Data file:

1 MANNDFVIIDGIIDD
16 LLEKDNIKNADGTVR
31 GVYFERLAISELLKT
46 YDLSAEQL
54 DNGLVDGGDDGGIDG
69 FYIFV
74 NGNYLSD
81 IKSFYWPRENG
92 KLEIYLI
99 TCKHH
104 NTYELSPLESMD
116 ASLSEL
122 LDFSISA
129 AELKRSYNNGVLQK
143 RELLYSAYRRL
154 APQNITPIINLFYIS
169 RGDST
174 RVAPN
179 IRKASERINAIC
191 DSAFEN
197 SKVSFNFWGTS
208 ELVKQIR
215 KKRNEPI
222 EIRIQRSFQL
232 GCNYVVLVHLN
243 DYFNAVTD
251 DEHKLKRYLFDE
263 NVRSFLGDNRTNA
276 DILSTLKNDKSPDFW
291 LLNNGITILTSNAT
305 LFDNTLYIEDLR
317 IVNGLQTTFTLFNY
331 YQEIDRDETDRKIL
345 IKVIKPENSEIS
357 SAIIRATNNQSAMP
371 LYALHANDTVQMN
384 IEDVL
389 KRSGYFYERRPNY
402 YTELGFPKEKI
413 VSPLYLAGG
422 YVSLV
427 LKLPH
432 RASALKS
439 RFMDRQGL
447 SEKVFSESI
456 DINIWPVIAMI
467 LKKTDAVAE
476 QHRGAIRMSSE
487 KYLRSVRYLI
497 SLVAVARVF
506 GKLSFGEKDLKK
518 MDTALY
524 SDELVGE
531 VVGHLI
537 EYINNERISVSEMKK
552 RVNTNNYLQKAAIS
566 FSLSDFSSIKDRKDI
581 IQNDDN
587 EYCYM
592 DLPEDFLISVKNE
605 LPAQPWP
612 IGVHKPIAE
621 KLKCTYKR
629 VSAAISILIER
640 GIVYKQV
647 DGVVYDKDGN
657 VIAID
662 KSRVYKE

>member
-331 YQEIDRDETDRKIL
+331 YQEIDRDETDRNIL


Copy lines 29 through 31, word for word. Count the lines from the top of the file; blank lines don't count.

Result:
276 DILSTLKNDKSPDFW
291 LLNNGITILTSNAT
305 LFDNTLYIEDLR